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OpenPGP Information

OpenPGP Information

I am using this blog post to collect a variety of thoughts and links as I go that are related to OpenPGP that would be useful to know. It is not intended to be a “how to use OpenPGP guide” and assumes at least a passing familiarity with or a willingness to learn about it and is part of a collection of information that gives a broad overview of different security tools available to the public.

2020-Jun-10

Something to consider is that by using other applications to make PGP integrate with desktop email clients is that those tools may be vulnerable and have bugs. For me, on MacOS, it is simple: Pull up a text-editor, write out whatever I want to write out, select-all, right-click/two finger-tap, select “services” and then choose the OpenPGP function you’re looking for (encrypt, decrypt, digitally sign, etc). Select the resulting gibberish that is generated, copy, paste into your email, messenger, blog post, or whatever.

The same method can be used to encrypt files from the Finder. Two-finger tap/right click on the file, select services in the pop up menu, etc.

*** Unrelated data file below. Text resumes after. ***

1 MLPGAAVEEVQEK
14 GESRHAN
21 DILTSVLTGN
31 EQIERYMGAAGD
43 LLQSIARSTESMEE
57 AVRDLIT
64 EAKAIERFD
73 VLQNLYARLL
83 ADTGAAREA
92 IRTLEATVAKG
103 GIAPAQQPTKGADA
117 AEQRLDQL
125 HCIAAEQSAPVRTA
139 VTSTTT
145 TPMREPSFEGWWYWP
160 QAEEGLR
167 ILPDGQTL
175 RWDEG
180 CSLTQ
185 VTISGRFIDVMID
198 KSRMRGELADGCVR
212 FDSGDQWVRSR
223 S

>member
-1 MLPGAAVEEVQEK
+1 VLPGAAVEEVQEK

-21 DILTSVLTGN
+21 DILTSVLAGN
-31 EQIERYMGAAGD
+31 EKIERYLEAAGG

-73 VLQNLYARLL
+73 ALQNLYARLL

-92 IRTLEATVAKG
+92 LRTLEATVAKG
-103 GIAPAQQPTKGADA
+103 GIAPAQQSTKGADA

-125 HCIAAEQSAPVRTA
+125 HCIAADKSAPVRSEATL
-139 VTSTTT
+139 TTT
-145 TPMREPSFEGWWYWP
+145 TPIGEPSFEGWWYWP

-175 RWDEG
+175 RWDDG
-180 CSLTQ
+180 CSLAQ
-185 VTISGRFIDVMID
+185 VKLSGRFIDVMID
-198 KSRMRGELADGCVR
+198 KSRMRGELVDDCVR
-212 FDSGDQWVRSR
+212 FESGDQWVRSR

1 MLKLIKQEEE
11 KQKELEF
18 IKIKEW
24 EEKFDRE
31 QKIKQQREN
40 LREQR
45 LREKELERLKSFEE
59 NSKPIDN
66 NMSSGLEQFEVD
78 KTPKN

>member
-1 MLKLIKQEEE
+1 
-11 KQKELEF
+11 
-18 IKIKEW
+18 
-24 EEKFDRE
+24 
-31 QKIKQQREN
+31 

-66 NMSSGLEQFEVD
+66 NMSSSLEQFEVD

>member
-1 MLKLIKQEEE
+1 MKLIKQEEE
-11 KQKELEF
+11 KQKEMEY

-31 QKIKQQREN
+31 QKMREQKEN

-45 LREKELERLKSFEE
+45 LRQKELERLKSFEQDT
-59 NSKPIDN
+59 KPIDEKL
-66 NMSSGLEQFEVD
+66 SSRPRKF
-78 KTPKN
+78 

This way, as a means to disseminate information to specific people — and only to those specific people — an OpenPGP blob can be posted as a plain-text blog post, decrypted by whomever has the appropriate decryption keys. Think of it like a digital dead-drop to get a message or a file out there. You can also use OpenPGP to drop an encrypted message to any contact form — some investigative journalists use this method to receive confidential information from protected sources.

If you’re really concerned about leaving digital traces of the original plain text on your PC or Mac, consider using it from within TAILS, an operating system that leaves no trace behind when used correctly.

Bravo Six

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Adrian Feliciano is a graduate of the University of Massachusetts Amherst, holds a B.A. in English, is a US Army veteran, and is Boston's most imperfect photographer. He makes a damned good Filipino adobo, too.

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